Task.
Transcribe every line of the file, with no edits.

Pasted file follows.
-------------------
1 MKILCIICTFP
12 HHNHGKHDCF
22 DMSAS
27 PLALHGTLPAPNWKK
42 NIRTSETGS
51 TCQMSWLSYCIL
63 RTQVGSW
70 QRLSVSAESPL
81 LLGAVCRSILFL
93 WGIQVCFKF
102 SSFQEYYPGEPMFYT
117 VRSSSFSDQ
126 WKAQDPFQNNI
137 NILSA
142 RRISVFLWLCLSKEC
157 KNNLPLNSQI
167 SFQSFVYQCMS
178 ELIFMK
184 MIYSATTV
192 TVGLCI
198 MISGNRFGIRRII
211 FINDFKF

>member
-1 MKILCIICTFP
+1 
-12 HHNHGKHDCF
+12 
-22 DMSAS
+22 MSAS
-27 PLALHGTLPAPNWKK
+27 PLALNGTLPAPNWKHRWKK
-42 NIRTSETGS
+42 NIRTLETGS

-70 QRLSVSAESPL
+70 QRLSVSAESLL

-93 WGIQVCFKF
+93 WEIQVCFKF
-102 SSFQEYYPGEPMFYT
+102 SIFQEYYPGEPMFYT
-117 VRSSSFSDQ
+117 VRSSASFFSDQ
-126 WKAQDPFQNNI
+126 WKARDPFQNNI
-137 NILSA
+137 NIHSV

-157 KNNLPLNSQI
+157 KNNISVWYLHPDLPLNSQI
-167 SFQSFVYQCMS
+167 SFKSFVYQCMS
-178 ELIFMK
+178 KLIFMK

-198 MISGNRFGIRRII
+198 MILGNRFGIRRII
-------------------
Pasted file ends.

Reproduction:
1 MKILCIICTFP
12 HHNHGKHDCF
22 DMSAS
27 PLALHGTLPAPNWKK
42 NIRTSETGS
51 TCQMSWLSYCIL
63 RTQVGSW
70 QRLSVSAESPL
81 LLGAVCRSILFL
93 WGIQVCFKF
102 SSFQEYYPGEPMFYT
117 VRSSSFSDQ
126 WKAQDPFQNNI
137 NILSA
142 RRISVFLWLCLSKEC
157 KNNLPLNSQI
167 SFQSFVYQCMS
178 ELIFMK
184 MIYSATTV
192 TVGLCI
198 MISGNRFGIRRII
211 FINDFKF

>member
-1 MKILCIICTFP
+1 
-12 HHNHGKHDCF
+12 
-22 DMSAS
+22 MSAS
-27 PLALHGTLPAPNWKK
+27 PLALNGTLPAPNWKHRWKK
-42 NIRTSETGS
+42 NIRTLETGS

-70 QRLSVSAESPL
+70 QRLSVSAESLL

-93 WGIQVCFKF
+93 WEIQVCFKF
-102 SSFQEYYPGEPMFYT
+102 SIFQEYYPGEPMFYT
-117 VRSSSFSDQ
+117 VRSSASFFSDQ
-126 WKAQDPFQNNI
+126 WKARDPFQNNI
-137 NILSA
+137 NIHSV

-157 KNNLPLNSQI
+157 KNNISVWYLHPDLPLNSQI
-167 SFQSFVYQCMS
+167 SFKSFVYQCMS
-178 ELIFMK
+178 KLIFMK

-198 MISGNRFGIRRII
+198 MILGNRFGIRRII